[“Living with a star” series] [This post was inspired by a Wired article (noted below).] Much has been written about our good fortune to live on a water world (with a stabilizing moon) in a goldilocks zone of a solar system with a star in a stable stage . But stellar and planetary conditions are… Continue reading Living with stellar storms – the moods of our Sun
[“Knot theory” series] Regarding the topology of fundamental particles as spinors, like the electron, I prefer the term knot, rather than kink or twist or vortex . Then I’m curious about ordering the complexity (à la generations) of these knots. And whether such knots are situated in additional dimensions. Wiki: In quantum field theory, the… Continue reading Knotty fields – quantum-topology-knot theory
[“Our Milky Way” series] Years in the works. The announcement had been anticipated for awhile. The big news was released today: First image of Black Hole at the center of our galaxy. Heart of the Milky Way, eh. This is about more than synthesizing an image from photos taken by “telescopes on high mountaintops” positioned… Continue reading A ringed darkness at our Milky Way’s center – EHT images Sagittarius A*
Do so-called antimatter particles play by the same rules as normal matter? Having an opposite charge from the electron, for example, does the positron obey the same laws of physics? Yes, essentially. (Baryon asymmetry is an ongoing topic of research as to any tiny effective difference.) But what happens to atomic dynamics when an electron… Continue reading Hybrid matter-antimatter atoms?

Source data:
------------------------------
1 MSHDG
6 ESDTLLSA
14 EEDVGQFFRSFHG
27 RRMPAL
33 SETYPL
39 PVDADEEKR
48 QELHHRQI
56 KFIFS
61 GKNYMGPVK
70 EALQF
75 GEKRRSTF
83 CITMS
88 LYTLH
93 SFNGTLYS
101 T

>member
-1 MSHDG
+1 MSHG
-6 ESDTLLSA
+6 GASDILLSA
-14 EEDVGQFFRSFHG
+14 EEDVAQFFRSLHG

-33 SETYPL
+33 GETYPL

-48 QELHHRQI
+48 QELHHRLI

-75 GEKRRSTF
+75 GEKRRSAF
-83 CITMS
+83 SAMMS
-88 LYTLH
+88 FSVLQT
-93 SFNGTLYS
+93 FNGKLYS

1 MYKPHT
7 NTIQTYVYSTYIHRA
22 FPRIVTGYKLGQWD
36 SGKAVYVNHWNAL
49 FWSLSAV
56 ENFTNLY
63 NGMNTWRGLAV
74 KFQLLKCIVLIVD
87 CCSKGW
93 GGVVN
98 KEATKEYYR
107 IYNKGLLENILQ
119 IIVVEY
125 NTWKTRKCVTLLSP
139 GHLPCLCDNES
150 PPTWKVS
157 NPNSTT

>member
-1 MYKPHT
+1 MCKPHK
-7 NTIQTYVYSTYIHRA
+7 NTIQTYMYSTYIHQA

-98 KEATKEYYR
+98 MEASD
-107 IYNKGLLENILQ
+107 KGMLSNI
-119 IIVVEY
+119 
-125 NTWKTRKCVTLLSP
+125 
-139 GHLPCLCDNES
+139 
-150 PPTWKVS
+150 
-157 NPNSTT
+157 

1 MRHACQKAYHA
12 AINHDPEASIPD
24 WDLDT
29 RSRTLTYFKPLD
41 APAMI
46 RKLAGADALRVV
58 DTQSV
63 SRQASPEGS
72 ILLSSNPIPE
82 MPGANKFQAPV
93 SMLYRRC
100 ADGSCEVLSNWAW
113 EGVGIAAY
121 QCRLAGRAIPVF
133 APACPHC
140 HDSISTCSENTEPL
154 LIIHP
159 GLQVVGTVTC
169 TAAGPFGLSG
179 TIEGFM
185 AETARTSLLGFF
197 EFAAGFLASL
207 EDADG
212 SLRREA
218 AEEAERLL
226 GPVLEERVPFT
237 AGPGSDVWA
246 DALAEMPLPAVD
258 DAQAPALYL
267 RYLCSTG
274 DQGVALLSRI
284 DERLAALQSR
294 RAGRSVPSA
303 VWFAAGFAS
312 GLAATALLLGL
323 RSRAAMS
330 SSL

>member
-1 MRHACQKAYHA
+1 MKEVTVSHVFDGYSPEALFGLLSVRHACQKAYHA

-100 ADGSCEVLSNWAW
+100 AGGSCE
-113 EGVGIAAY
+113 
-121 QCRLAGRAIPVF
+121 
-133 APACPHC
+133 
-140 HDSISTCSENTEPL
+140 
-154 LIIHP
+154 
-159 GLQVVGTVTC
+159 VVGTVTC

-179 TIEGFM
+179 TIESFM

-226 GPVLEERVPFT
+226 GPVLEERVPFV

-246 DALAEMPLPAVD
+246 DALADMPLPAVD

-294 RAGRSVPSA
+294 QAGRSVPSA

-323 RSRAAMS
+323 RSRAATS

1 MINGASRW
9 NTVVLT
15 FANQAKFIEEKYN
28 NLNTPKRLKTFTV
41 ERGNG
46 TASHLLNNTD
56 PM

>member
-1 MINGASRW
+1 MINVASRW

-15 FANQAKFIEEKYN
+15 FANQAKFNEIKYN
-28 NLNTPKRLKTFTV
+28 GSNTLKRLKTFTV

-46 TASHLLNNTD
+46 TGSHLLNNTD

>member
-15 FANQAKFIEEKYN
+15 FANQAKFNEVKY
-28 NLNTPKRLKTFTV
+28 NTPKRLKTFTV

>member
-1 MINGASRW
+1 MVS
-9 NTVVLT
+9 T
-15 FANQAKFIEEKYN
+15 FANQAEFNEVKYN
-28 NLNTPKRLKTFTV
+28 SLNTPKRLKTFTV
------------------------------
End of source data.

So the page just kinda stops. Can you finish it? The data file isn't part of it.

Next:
[“Communicating science” series] This post celebrates communicating the cosmos at a scale local to the nearest star, our Sun. Our solar system. A recent Science Alert article acclaims a science communicator and his visualization of the scale of things. In this case, the scale of planets (also Ceres, Pluto, our Moon) and the Sun. Perhaps… Continue reading The scale of things – our solar system
The context “He [Einstein] could construct complex equations, but more important, he knew that math is the language nature uses to describe her wonders.” – Isaacson, Walter. Einstein: His Life and Universe. Simon & Schuster. Kindle Edition. • YouTube > The Science Asylum > “Is Math the Language of the Universe?” (published 12-31-2016) (video description)… Continue reading A universe without math?
[“Communicating science” series] [“Quantum foundations” series] [“What the heck” series] I’ve written about entanglement in prior posts and comments. Over a year ago, I also wrote some preliminary notes. A recent issue of The Caltech Weekly (April 14, 2022) prompted this post. In part because of my ongoing search for better, more compelling analogies (for… Continue reading What the heck is quantum entanglement?
[Draft] [“Beyond the Standard Model” series] Background on the “crisis” This Quanta Magazine article (below) has an eye-catching title, but its gist relates to the hierarchy problem, which I discussed in a prior post. That 2017 post (and additionaL commentary) used quotes by physicists – Sean Carroll, Leon Lederman, Fermilab’s Don Lincoln (video) – and… Continue reading Reductionism in quantum physics – a naturalness mire?
[Draft] [Beyond series] 2’s day. So, what’s the evidence that the Standard Model is incomplete? This Symmetry Magazine article cites some examples of why physicists seek something beyond the Standard Model. Is it convincing? • Symmetry Magazine > “Beyond the Standard Model” by Katrina Miller (02/22/2022) – The Standard Model is a quite successful best… Continue reading Beyond the Standard Model – sliver of reality?
[Draft] [RIP series] So, this recent SciTechDaily article (below) about the “Singularity Problem” caught my attention today. Because it’s a reminder of what the much fictionalized / mythologized notion is really about. The need for a deeper understanding of nature. The representational limits (approximate character) of mathematical models. A theory’s domain of applicability.  As… Continue reading Singularities RIP?